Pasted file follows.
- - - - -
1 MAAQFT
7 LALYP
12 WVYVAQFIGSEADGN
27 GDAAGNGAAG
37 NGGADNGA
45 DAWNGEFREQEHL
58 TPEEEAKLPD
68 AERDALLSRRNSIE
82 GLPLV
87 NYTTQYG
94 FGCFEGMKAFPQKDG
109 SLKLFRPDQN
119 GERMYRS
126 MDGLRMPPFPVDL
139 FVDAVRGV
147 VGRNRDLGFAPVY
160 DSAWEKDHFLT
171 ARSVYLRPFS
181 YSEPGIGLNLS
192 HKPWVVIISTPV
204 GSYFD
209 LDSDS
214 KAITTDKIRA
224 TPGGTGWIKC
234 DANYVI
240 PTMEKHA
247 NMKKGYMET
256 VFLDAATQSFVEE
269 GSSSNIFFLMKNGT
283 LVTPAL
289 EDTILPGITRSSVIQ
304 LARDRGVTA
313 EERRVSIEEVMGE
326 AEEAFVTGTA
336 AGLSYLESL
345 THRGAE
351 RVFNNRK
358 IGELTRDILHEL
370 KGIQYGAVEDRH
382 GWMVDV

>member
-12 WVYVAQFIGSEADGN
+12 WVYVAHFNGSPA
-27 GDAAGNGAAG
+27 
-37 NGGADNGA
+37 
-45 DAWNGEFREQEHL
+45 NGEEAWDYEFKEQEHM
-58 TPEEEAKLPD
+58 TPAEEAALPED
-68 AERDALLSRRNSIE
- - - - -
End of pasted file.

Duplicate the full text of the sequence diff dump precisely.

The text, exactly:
1 MAAQFT
7 LALYP
12 WVYVAQFIGSEADGN
27 GDAAGNGAAG
37 NGGADNGA
45 DAWNGEFREQEHL
58 TPEEEAKLPD
68 AERDALLSRRNSIE
82 GLPLV
87 NYTTQYG
94 FGCFEGMKAFPQKDG
109 SLKLFRPDQN
119 GERMYRS
126 MDGLRMPPFPVDL
139 FVDAVRGV
147 VGRNRDLGFAPVY
160 DSAWEKDHFLT
171 ARSVYLRPFS
181 YSEPGIGLNLS
192 HKPWVVIISTPV
204 GSYFD
209 LDSDS
214 KAITTDKIRA
224 TPGGTGWIKC
234 DANYVI
240 PTMEKHA
247 NMKKGYMET
256 VFLDAATQSFVEE
269 GSSSNIFFLMKNGT
283 LVTPAL
289 EDTILPGITRSSVIQ
304 LARDRGVTA
313 EERRVSIEEVMGE
326 AEEAFVTGTA
336 AGLSYLESL
345 THRGAE
351 RVFNNRK
358 IGELTRDILHEL
370 KGIQYGAVEDRH
382 GWMVDV

>member
-12 WVYVAQFIGSEADGN
+12 WVYVAHFNGSPA
-27 GDAAGNGAAG
+27 
-37 NGGADNGA
+37 
-45 DAWNGEFREQEHL
+45 NGEEAWDYEFKEQEHM
-58 TPEEEAKLPD
+58 TPAEEAALPED
-68 AERDALLSRRNSIE